While schools and parents analyse the recent NAPLAN results, this teacher reveals the challenges he faces when trying to accommodate the needs of every single student, and what he feels would be a better solution.
The need to change my teaching techniques to suit the individual needs of my students is one of the greatest challenges I face. Over my career I have seen a dramatic increase in the expectation that teachers have a thorough understanding of the ways in which individual students learn, and the challenges they may face. While this is an admirable aim for any education system, the lack of resources, minimal contact with many students, and increasing pressure on already time-poor teachers, means that this is often poorly done.
The reality in my experience is that students who have some kind of diagnosis (hearing and vision impairment, attention deficit hyperactivity disorder, etc) are likely to have a support teacher accompanying them to some or all of their classes. These students will also have a Personal Learning and Support (PLaS) Plan that outlines any modifications that are needed. These might be practical, such as changing the colour of paper or fonts used for worksheets, or where they sit in the classroom; or they might be more behavioural, for instance not drawing attention to low-level misbehaviour. Some students have mental health conditions, such as anxiety, that means they may have a time-out card that enables them to leave the room if they are struggling.
...stop judging schools, students, and teachers based on their achievement...
Undoubtedly these modifications are a good thing. They recognise that individual students may need specialised support to reach their potential. However, as a high school teacher, I teach a total of over 150 different students, some for just five hours per fortnight. It is hard enough to remember which student has a PLaS, let alone the specific details of what that entails. Add to the mix, the issue of privacy, with some parents being very reluctant to share information about their children, fearing that they may be judged. Then there are the countless students who struggle in school, but don't have a PLaS, or don't have funding for individual support.
At the other end of the spectrum, the system is not designed to extend the students who find the work too easy. Often these students simply coast by, never being extended, and often never even being identified as "gifted-and-talented". In the classroom I am acutely aware of the students whose behaviour will become a problem if they find the work impossible to engage with. But for the advanced students who can complete the work quickly and not create behaviour issues, their educational needs are often ignored, simply because they are not a problem.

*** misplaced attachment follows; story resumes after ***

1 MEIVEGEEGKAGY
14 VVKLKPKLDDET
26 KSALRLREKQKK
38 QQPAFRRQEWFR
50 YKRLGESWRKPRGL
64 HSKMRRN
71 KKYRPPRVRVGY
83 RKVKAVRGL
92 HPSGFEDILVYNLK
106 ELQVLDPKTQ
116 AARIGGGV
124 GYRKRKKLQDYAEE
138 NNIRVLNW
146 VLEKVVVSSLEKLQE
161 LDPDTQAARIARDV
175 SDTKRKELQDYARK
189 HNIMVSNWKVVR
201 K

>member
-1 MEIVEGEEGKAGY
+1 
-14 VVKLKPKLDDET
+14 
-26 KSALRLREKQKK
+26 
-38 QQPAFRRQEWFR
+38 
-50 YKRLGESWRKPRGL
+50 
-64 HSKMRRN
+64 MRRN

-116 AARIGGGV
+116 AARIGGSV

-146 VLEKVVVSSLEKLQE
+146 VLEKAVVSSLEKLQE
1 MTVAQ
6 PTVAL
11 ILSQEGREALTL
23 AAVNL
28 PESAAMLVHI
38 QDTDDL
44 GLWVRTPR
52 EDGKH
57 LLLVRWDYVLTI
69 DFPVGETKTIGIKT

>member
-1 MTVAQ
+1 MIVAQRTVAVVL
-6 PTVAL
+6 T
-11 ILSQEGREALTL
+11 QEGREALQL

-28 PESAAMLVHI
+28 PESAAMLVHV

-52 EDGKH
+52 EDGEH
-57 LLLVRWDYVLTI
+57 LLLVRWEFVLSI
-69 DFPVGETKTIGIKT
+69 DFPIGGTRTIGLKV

Standardised testing such as NAPLAN is supposed to help identify the students who require extra support, along with broad patterns that show shortcomings in the delivery of individual topics in the curriculum. When analysing the results, schools inevitably focus on the students at the "bottom" of the spectrum. Programs are developed in order to support those students who are considered to be performing below the average. However, if a student is in the second-top band, but is capable of being in the top, then this is never seen as a "problem" and schools are not spending money and time trying to extend them. Schools, like sporting teams, are most often judged on their worst performing members.
I think the problem is the model we are teaching in, and the resources and training we are provided with. The very nature of our education system encourages teachers to pitch to the lowest-common-denominator, and in a classroom of 30 students in a one-hour period, it is impossible to individualise the educational experience they are receiving.
So what's the solution?
There's a couple of relatively simple things that could be done to help advance those poorly performing students, as well as extending those who are well beyond the average. Firstly reducing class sizes - the less students in my class, the better I know them and their needs. Changing the construction of the curriculum, enabling students to advance in specific subjects once they have shown achievement, and conversely remaining in a lower level until they have demonstrated the necessary skills and knowledge. Allow teachers more autonomy in what they teach and how they teach it, let them follow their own, and the students' passions and interest areas rather than blindly marching along the demands of an ever-increasing curriculum. Finally, stop judging schools, students, and teachers based on their achievement compared to "the average". If the learning of every student is to be individualised, then it must be acknowledged that they are different. Measure the success of schools on how happy their students and staff are, how much students have grown - academically, socially, and personally.